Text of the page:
Grade retention and school completion: A qualitative study of students' perspectives

Date of Award


Degree Type


Degree Name

Doctor of Education (EdD)


Teaching and Leadership


Marilyn Tallerico


Grade retention, School completion, Dropout, Overage students, High school students

Subject Categories

Education | Educational Administration and Supervision | Educational Psychology


There are numerous factors associated with not finishing high school (Mann, 1986). This study focused on one of them: grade retention.

Prior research reveals that dropouts are five times more likely to have been retained than high school graduates, and that a student retained once has a 35 percent chance of dropping out of school (Shepard & Smith, 1989). Historically, grade retention has been a common intervention for students who perform poorly in the classroom. Yet meta-analytic studies reveal that retention in grade does little to improve school achievement or social adjustment (Holmes & Matthews, 1984).

Despite numerous statistical studies, educators still do not fully understand why retained students eventually drop out. Consistent with previous calls for additional qualitative research in this area, I conducted in-depth, semi-structured interviews with retained students who had dropped out prior to graduation from high school.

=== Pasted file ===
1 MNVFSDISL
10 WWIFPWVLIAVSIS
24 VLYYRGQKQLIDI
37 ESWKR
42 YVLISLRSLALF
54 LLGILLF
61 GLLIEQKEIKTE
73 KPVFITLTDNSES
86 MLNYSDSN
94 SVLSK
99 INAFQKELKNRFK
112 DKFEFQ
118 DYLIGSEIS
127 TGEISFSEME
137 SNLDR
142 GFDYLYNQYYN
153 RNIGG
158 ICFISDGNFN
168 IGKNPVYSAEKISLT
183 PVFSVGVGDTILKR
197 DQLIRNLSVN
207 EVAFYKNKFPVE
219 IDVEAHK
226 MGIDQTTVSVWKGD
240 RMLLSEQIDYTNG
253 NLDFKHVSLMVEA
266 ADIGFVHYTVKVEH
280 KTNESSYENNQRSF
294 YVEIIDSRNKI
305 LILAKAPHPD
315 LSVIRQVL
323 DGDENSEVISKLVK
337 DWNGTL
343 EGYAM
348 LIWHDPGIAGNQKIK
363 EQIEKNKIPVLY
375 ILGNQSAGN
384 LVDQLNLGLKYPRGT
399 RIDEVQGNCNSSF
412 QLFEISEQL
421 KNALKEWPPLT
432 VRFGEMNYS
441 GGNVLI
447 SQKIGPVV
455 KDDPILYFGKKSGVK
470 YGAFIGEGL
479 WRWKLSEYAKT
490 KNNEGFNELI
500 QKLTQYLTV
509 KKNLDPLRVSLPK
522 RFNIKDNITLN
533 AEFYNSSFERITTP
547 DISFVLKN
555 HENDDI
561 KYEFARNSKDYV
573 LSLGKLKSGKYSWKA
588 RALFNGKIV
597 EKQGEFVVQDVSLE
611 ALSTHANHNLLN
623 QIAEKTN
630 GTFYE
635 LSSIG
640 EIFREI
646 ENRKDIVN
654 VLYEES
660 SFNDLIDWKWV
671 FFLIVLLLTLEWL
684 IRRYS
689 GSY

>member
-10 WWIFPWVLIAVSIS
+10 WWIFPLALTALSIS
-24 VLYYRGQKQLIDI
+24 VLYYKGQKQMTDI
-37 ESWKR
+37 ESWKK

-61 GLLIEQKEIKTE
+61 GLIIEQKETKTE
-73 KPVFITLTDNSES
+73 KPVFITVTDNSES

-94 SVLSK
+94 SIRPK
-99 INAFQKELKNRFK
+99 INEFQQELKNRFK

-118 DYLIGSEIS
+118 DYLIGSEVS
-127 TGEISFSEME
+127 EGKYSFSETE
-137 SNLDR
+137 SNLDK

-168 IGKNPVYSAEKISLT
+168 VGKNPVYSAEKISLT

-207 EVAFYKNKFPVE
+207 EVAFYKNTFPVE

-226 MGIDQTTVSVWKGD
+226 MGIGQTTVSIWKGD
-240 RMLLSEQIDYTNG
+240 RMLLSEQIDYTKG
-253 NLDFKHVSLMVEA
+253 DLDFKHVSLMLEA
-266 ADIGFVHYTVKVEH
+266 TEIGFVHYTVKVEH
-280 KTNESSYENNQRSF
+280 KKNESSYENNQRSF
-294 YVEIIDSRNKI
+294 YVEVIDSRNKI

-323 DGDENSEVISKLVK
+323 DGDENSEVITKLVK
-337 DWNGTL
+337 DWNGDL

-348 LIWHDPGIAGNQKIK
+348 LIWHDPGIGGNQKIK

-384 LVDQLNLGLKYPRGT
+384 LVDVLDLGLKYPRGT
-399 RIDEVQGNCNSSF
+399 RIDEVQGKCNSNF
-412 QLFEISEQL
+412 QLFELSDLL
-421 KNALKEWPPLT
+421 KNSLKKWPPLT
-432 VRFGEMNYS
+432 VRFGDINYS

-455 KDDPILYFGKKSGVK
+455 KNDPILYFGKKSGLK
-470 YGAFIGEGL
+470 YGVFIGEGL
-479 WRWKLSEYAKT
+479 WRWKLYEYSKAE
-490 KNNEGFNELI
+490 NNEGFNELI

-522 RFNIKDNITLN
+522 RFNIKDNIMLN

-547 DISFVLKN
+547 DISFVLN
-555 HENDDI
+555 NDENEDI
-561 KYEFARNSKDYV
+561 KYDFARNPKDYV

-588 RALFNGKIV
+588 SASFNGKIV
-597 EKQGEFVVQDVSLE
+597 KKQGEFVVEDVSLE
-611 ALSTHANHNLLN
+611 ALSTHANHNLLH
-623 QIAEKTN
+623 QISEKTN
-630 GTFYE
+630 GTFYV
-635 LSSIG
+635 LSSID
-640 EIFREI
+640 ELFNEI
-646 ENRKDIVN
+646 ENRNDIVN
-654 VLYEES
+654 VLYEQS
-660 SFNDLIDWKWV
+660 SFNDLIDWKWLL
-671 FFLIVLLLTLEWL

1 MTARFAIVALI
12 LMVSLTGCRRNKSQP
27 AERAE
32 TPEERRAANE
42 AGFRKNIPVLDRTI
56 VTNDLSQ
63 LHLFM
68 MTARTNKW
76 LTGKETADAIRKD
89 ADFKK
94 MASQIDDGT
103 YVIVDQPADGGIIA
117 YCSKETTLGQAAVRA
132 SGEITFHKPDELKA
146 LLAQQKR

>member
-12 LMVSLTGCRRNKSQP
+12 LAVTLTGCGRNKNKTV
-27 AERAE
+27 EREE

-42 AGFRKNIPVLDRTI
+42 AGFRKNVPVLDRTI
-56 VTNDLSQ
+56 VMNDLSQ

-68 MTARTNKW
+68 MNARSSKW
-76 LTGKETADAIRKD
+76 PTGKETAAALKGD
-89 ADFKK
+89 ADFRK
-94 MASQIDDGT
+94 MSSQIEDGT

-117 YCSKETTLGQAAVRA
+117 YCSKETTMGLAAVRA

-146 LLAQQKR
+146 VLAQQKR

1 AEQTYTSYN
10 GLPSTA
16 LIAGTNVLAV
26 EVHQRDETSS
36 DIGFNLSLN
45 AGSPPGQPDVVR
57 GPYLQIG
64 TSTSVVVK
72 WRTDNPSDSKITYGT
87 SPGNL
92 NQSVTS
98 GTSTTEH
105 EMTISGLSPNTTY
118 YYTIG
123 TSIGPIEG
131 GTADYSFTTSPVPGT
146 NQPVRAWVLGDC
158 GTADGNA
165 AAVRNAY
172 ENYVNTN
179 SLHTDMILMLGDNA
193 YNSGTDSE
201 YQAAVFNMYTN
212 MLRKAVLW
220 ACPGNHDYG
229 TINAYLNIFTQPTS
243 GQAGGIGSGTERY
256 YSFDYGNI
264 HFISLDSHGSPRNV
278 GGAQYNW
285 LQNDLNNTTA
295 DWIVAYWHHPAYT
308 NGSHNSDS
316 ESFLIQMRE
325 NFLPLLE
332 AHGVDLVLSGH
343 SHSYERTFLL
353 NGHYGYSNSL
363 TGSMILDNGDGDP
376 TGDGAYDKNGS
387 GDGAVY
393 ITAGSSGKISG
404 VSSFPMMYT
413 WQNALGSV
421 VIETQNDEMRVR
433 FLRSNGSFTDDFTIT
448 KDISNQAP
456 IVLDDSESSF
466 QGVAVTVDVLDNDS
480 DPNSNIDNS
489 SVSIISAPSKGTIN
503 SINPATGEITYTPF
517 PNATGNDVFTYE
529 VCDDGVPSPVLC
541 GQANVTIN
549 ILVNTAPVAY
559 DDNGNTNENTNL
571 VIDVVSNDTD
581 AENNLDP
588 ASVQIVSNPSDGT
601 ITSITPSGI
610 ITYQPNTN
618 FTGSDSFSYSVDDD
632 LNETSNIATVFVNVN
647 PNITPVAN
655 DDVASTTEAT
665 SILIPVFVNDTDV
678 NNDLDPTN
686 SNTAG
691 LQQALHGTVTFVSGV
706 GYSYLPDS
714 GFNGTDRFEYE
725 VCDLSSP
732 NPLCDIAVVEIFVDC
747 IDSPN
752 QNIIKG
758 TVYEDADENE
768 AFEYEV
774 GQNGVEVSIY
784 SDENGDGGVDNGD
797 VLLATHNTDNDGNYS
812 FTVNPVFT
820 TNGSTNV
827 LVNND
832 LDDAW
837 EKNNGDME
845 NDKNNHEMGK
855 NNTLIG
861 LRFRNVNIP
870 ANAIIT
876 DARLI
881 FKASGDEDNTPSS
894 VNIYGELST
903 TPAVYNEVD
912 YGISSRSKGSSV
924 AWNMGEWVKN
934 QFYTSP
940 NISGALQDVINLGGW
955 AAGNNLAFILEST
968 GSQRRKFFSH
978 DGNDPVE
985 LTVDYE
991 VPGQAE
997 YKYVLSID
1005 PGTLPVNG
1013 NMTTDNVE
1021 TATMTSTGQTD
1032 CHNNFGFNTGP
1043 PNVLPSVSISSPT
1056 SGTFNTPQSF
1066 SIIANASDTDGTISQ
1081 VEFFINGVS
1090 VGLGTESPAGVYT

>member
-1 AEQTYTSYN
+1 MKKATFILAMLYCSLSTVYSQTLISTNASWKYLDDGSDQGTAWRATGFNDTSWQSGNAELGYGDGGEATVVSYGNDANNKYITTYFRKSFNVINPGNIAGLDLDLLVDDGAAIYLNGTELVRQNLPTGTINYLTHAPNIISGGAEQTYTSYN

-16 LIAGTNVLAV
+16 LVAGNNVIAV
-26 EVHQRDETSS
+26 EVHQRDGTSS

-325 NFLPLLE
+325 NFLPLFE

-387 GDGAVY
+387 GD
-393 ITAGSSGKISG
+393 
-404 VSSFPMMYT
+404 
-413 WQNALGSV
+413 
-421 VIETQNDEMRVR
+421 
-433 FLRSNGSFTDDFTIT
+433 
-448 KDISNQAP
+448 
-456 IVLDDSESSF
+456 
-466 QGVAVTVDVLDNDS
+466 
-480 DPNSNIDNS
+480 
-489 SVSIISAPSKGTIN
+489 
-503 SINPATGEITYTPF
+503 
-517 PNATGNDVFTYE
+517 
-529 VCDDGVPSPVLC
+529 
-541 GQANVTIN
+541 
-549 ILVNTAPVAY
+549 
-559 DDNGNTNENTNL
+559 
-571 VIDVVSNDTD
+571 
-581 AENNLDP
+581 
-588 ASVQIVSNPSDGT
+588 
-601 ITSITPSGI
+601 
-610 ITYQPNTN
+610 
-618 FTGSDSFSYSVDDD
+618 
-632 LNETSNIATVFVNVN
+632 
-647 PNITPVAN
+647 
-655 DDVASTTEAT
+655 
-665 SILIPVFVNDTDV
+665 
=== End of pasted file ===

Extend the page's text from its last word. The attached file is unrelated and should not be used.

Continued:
The specific purpose of this study was to discover the meaning that high school dropouts attributed to their retention experiences. Three broad questions guided this research: (1) What are the perspectives of retained students who leave school prior to graduation? (2) What relationships, if any, exist between grade repeating and dropping out of school? (3) How might students' perspectives inform policy and practices on grade retention?

The interview strategy was selected in order to gather rich, descriptive information in students' own words. I interviewed 24 students from two school districts and one BOCES in the Southern Tier of New York State. All interviewees had dropped out of school in the recent past (that is, since 1989), and all experienced at least one year of retention at some time in grades K-12.

Findings from this study suggest that: (1) Grade retention was a major factor contributing to dropping out. (2) Redundancy, rather than remediation, characterized the retained-grade experience. (3) Both being overage for grade and dropping out of school were painful for students. (4) Schools' failures to make connections alienated some students. (5) A number of institutional practices pushed students out of school.

I conclude that common school policies and practices, as well as students' choices and outside-of-school experiences, both presented obstacles to interviewees' school completion. I recommend areas for future research and discuss implications for educational practice.


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